Thursday, August 28, 2008

Big Black Dream

Soul Man
Mick Collins of The Dirtbombs, and previously Blacktop and The Gories - one of rock n roll's greatest performers however not the superstar he deserves to be - in my opinion, America at large is afraid to acknowledge his greatness... because he's Black

All the rage in America, and likely the world today is that Barack Obama will be accepting the Democratic Party's nomination for President... today, August 28, the anniversary of Martin Luther King's 1963 I Have A Dream speech.

Is America ready for Black president? The Democrats decided they weren't ready for a woman president, or at least didn't want to elect the one who was running... a former First Lady of maximum tenure, a Senator, someone who knows her way around the Beltway. Back in 1984, was the Democratic Presidential candidate Walter Mondale trounced by Reagan/Bush because of his running mate, Geraldine Ferraro? Have we become a more open-minded nation 45 years after King said: "I have a dream that my four little children will one day live in a nation where they will not be judged by the color of their skin, but by the content of their character." Will we be able to judge the candidates by the content of their character?

Let us hope so.

Even in rock n roll, the Black man has been given short shrift.

chuck berry 1979
Chuck Berry

EASILY - Chuck Berry if not the inventor of rock n roll, he is its foundation. Back when they started, rock n roll pioneers such as Chuck Berry and Little Richard might hear their songs on the radio... performed by white guys... like Pat Boone. It wasn't until artists like The Beach Boys, Beatles and Rolling Stones started paying respect to the Father of Rock n Roll by covering his songs that the hordes of white kid rock n roll fans actually knew where their latest sensation came from. Anyone born after the 70s might be completely unaware of the dues guys like Chuck Berry had to pay just for a little recognition for the awesome feat they accomplished (inventing rock n roll, that is).

In punk rock, apart from Bad Brains which we do recognize as being one of the most important, if not thee most important hardcore band of the punk era, you don't hear all that much about Black guys or ladies in punk rock. Well, let me name-check a few for ya:

Jean Beauvoir, the Plasmatics bass player. He even ghost played for Gene Simmons on a KISS album. The guy is way cool. We worked together for about a month on a little syndicated radio empire. Nothing that Jean Beauvoir has done is cooler than his gig in the Plasmatics, but what he has done is always make his living in music... whether as a punk rock bad ass, or as a mainstream guy. He's someone who got to live the dream.

Barry Adamson played bass in Magazine from 1979-1981. Howard Devoto of the Buzzcocks was the focal point of that band, but Adamson brought some funky influence. Adamson also played with Nick Cave & the Bad Seeds. Barry's solo album, The Negro Inside Me released by Elektra in 1993 showcased his journeyman skill across various genres: Funk, Jazz, Hip Hop and Euro Pop.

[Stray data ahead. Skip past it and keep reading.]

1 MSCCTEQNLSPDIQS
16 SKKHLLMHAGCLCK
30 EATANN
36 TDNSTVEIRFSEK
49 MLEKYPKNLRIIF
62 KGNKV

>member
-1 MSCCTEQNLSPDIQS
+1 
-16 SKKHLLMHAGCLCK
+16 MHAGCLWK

Neon Leon was a NYC underground scenester who hung out with every kind of celebrity, from porn stars to the Rolling Stones, and it was rumored that when the Stones started signing bands to their label, it was a toss-up between Jim Carroll and Leon. Neon Leon was a Max's habituee, which in itself earns him a place at the historic punk rock table.

Carla Mad Dog was the drummer for The Controllers. Oh do I wish I was in California so I could rifle through my archives to show you a photo of this determined young woman. The Controllers were just another band until Carla joined. After the Controllers, Karla played in Sexsick, with Kira Roesller (Black Flag) and then journeyed to punk mecca - London, got involved in making music, breaking the law, getting deported and all that punk rock cred-and-character building trouble. She later joined up with Billy Bones of the Skulls in a mutation of their two bands called Skull Control.

pat smear

Pat Smear of The Germs (above) is about as Black as Barack Obama. Pat is the child of a German father (remember - Ruthenberg is his last name) and Black/Native American mother. Truly American, Pat Smear, pioneering LA punk rocker, like our Democratic candidate for President is a product of the great melting pot - or in Jesse Jackson's phrasebook - the Rainbow Coalition - a group of people disadvantaged by their membership in a class defined by their diverse races and creeds.

LYNOTT plims
Phil Lynott (Thin Lizzy) with the Plimsouls

Thin Lizzy frontman Phil Lynott certainly did get his due, his stardom and chart hits. Still, it is rare in rock n roll that a Black man gets the accolades due him. I think it is appropriate that Dirtbombs founder, the great Mick Collins chose Lynott's Ode to a Black Man as one of the songs to include on the Dirtbombs all-covers album, Ultraglide in Black. Lynott fancied himself an expert on punk rock, so it wasn't a surprise or stretch that he found himself onstage with LA's Plimsouls. Mick Collins' early foray into rock n roll, The Gories sort of re-kick started the whole garage rock thing and were one of Detroit's earliest purveyors of the garage rock renaissance. Still, this man hasn't received the level of respect I think he deserves, although critics and fans dig him, and he keeps doing music, so probably the world is indeed treating him fine. But if I had my way, Mick's star would shine as brightly as Stevie Wonder's and his name would be as widely known as the guy I'm voting for come November: Barack Obama.

hey - you don't have to vote for him.... just DO vote, ok? If you don't vote, don't bother to complain...

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